Ana muses on effective prose
Novelist Jon Hassler said: "I want my books to be accessible, I want people to just step into them and not have any barrier between them and the story — which means the prose shouldn't even be noticeable. But it takes a lot of work to make it not noticeable, I find."
When I read this simple declaration, I stopped to ponder what he meant by “the prose shouldn’t even be noticeable.” Jon Hassler is revered in the Minnesota section of the writing world. He had to mean that:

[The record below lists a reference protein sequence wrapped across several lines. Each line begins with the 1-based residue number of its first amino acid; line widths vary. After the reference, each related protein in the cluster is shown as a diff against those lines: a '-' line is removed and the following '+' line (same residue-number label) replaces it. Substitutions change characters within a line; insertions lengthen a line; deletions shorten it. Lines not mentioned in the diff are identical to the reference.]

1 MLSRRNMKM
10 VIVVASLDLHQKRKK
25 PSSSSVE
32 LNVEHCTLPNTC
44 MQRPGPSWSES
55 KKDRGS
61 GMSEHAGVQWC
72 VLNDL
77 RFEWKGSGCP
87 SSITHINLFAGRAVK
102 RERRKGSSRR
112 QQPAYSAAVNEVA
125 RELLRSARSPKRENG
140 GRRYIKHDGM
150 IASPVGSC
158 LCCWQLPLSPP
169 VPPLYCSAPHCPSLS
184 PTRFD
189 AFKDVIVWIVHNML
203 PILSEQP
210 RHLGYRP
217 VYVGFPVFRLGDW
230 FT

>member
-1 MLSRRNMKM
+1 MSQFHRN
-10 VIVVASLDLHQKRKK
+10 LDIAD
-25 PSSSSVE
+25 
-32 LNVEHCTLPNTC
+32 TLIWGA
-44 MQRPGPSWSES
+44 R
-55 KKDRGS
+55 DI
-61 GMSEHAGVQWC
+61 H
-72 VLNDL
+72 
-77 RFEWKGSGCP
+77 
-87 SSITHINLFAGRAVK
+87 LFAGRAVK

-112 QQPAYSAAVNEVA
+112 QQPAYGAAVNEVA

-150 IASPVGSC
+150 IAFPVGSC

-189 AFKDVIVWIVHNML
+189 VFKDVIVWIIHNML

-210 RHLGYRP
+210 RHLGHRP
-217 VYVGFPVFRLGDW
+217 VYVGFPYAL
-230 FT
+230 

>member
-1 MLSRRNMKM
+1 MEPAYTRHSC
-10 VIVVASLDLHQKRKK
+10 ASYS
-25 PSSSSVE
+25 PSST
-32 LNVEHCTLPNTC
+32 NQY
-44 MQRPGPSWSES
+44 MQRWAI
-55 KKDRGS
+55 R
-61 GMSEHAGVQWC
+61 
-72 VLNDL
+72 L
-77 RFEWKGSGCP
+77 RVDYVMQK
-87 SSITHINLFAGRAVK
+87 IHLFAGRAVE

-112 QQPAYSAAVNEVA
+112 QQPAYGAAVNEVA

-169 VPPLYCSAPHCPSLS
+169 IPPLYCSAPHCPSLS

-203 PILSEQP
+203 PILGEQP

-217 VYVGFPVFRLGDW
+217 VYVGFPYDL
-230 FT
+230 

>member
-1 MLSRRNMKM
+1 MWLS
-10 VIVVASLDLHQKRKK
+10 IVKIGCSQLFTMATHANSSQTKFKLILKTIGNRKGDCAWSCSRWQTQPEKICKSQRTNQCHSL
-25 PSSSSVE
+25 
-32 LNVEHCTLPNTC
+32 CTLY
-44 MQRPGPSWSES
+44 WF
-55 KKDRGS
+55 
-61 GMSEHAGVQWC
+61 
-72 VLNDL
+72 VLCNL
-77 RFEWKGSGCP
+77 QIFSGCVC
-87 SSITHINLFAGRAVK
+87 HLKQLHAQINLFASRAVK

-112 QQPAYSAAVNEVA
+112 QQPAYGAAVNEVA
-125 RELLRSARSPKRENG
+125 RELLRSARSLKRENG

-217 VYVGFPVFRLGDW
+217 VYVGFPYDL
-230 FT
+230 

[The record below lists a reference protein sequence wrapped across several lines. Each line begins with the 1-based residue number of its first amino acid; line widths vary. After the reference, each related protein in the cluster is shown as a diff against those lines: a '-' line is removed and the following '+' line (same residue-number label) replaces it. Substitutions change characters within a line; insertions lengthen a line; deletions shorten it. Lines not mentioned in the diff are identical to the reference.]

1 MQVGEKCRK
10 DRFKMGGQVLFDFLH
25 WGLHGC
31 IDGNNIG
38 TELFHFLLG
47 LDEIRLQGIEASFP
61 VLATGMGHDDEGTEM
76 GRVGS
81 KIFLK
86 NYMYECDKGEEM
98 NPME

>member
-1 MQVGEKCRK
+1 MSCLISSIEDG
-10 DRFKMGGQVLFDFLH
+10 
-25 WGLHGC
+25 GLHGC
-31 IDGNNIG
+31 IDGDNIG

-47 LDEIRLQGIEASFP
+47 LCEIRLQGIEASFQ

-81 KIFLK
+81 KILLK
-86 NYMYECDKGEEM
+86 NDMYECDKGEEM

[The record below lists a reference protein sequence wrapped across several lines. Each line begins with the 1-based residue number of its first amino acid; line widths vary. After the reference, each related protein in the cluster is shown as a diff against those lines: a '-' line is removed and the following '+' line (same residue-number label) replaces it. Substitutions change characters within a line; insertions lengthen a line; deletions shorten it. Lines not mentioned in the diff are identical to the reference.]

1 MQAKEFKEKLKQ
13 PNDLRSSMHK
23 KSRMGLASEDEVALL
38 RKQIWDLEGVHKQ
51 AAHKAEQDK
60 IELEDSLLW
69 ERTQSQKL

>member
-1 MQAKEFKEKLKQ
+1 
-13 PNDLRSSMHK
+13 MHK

1. grammar is correct and unobtrusive.
2. words are chosen for their accessibility and plain descriptiveness.
3. sentence structure is smooth and serves the story.
Prose that serves the story. That doesn’t jar the reader out of the story.
That is hard to write and a delight to read.
The Writer’s Almanac says Hassler’s first big success was The Love Hunter (1981), about two friends who teach at a small Minnesota college, one of whom is dying of multiple sclerosis. When they go on a hunting trip together, the healthy man decides to kill the dying man, to end his pain and so that he can marry his wife, whom he is secretly in love with.
That’s a plot I wouldn’t want to be jarred out of.